Conditional Rendering of Components in React

I've been working through the Epic React course from Kent C. Dodd over this holiday season 🎄

It's interesting seeing how I code things while I "try it out", then compare it to how Kent codes things in his solutions. One difference I wanted to share was around methods to conditionally rendering within components.

Let's imagine we have a component that allows you to search for pokemon. It has the following states:

  • Idle upon arrival to the page
  • Pending after submitting a search
  • A results view if proper data is returned
  • An error view if something goes wrong

We can use conditional rendering to display different content depending on what state the page is in.

Pseudocode Example

The skeleton below shows the `state passed into the component and the four different resulting states that are expected.

export const ConditionallyRendered = ({ state }) => {
    return (
        <div>
            {/* Display idle state when first loaded (state is "idle") */}
            {/* Display pending message if waiting for response (state is "pending") */}
            {/* Display the Pokemon if successfully received (state is "resolved") */}
            {/* Display an Error Message if there's an error (state is "rejected") */}
        </div>
    );
};

Let's first take a look at rendering different JSX depending on the states.

Approach 1: JavaScript Rendering Different JSX

Here, outside of the return (<jsx/>) block, we use an if/else statement to decide what to render.

export const ConditionallyRendered = ({ state }) => {
    if (state === "idle") {
        // Display idle state when first loaded.
        return "Submit a pokemon";
    } else if (state === "pending") {
        // Display pending message if waiting for response.
        return <PokemonInfoFallback name={pokemonName} />;
    } else if (state === "resolved") {
        // Display the Pokemon if successfully received.
        return <PokemonDataView pokemon={pokemon} />;
    } else if (state === "rejected") {
        // Display an Error Message if there's an error.
        return <ErrorMessage error={error} />;
    }
    return <div></div>;
};

You could easily use a case/switch statement if you'd prefer.

The alternative I will show sounds like a similar method, but there is a nuanced difference.

Approach 2: JavaScript in JSX Rendering Different JSX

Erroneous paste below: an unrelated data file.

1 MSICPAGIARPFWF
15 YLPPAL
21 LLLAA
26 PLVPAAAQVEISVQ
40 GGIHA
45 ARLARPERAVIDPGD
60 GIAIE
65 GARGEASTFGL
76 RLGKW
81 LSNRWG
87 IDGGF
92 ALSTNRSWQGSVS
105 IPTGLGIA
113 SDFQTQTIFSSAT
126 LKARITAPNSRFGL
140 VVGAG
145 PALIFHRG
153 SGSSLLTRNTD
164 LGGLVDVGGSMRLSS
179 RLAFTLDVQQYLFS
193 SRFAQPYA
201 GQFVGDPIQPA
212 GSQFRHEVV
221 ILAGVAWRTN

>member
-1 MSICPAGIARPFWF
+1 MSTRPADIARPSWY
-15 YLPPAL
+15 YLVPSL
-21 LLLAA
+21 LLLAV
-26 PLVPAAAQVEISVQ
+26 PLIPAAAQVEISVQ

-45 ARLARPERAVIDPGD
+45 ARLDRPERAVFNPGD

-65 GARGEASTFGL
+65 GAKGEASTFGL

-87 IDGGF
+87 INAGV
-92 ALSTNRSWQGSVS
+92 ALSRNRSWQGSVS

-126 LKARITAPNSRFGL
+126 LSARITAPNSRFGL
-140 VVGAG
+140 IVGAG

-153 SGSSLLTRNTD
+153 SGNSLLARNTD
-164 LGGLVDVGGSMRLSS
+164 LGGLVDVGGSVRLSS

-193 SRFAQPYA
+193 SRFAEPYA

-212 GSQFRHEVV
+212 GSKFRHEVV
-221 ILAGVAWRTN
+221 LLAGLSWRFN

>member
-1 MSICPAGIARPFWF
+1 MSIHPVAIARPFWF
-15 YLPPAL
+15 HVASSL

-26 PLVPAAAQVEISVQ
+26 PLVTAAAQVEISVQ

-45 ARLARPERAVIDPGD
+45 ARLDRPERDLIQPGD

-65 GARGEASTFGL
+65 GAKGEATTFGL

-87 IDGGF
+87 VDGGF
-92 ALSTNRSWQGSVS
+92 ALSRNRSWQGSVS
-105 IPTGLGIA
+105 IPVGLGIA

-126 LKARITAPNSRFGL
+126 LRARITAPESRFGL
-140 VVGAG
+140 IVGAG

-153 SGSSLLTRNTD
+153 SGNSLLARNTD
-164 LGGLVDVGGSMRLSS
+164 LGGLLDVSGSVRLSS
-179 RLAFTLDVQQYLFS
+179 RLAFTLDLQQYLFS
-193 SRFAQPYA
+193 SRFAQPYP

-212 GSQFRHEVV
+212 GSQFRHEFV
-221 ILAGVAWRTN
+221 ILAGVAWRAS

Here we jump right into JSX, then we drop into JavaScript and use some simple logic to decide what to render.

export const ConditionallyRendered = ({ state }) => {
    return (
        <>
            {/* Display idle state when first loaded. */}
            {state === states.idle && "Submit a pokemon"}
            {/* Display pending message if waiting for response. */}
            {state === states.pending && <PokemonInfoFallback pokemon={pokemon} />}
            {/* Display the Pokemon if successfully received. */}
            {state === states.resolved && <PokemonDataView pokemon={pokemon} />}
            {/* Display an Error Message if there's an error. */}
            {state === states.rejected && <ErrorMessage error={error} />}
        </>
    );
};

It's a bit weird when you first see it. We are taking advantage of the fact that cond1 && cond2 will stop evaluating at the && if cond1 is falsy. That means cond2 will never be reached. In our case, the JSX will not be rendered.

In the case that cond1 is truthy, cond2 will be evaluated. In our case, the JSX will be rendered.

Pros and Cons

While I like the cleaner look to Appoach 2, if you think about it, there's a potential buggy state we could achieve with that.

  • Using an if/then statement like in Appoach 1, one and only one return (<jsx/>) block will be reached.
  • Using the && login in Approach 1, depending on the logic to the left of && (called cond1), you could accidentally render two different states.

Maybe this is a pro for you though. Perhaps you want to be able to render any number of states depending on complex conditioning. In this case Approach 2 is definitely the way to go.

Another reason to go with Approach 2 is if there is content you want on the page regardless of the state (a title, the data, etc). If you want this, you'll want to extract these conditional states into separate components to use Approach 1.

However, in the example we are looking at here, we only want one state to show at a time and there is no other content displayed in the component. This makes it a good candidate for Approach 2

Conclusion

So, between Kent and I, who chose Approach 1 and who chose Approach 2 in the ` Epic React course? Hopefully, I keps an unbiased approach while writing this article and you'll just need to buy his course to find out! 😜

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